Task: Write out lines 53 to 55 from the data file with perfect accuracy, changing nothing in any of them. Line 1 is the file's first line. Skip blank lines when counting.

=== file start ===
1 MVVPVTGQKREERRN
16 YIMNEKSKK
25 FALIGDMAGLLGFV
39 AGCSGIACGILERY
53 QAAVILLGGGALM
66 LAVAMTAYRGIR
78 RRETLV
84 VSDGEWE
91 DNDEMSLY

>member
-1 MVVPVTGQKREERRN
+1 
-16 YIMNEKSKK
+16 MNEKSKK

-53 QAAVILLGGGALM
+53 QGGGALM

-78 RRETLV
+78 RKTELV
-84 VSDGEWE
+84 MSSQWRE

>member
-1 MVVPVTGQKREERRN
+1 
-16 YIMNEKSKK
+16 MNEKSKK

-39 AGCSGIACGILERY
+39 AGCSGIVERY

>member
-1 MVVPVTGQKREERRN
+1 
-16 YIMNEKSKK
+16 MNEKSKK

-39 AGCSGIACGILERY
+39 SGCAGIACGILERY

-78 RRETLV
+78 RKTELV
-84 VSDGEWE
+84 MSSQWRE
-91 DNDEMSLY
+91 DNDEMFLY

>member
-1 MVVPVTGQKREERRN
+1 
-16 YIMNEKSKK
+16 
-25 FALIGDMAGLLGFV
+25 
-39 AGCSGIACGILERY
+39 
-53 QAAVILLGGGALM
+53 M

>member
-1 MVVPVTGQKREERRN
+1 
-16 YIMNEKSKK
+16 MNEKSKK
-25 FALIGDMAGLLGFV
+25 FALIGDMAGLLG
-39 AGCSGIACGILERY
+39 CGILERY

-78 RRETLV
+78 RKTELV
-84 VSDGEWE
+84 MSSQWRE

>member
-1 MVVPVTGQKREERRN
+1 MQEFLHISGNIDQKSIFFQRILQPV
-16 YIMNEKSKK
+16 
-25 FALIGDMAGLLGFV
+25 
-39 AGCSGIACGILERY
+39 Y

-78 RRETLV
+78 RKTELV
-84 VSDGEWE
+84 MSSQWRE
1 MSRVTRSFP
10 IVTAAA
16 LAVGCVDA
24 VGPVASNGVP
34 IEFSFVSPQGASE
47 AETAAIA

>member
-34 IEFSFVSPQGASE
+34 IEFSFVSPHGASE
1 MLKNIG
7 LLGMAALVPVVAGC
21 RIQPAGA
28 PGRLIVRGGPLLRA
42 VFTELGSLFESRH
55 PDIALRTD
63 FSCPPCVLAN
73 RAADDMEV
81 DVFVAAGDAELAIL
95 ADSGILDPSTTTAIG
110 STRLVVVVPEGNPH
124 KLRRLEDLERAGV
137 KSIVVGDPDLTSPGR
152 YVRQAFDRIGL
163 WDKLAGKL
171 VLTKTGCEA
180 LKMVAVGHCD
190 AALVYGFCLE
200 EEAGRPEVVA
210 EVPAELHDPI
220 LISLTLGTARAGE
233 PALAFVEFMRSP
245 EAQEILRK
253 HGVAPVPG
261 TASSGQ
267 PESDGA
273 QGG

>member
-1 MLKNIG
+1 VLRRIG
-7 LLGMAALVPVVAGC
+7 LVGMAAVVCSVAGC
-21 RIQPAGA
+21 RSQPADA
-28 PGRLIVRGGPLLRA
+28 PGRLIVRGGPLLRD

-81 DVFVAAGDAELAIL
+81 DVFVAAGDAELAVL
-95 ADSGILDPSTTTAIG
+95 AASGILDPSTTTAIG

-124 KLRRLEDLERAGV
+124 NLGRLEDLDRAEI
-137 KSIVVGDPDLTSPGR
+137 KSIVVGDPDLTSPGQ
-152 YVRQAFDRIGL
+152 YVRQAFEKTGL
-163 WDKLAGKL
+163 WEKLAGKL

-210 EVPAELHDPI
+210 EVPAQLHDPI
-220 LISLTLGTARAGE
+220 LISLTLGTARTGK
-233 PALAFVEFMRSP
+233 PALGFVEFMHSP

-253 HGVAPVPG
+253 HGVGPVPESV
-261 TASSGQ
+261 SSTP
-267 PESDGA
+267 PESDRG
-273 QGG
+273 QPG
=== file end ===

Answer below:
-1 MVVPVTGQKREERRN
+1 
-16 YIMNEKSKK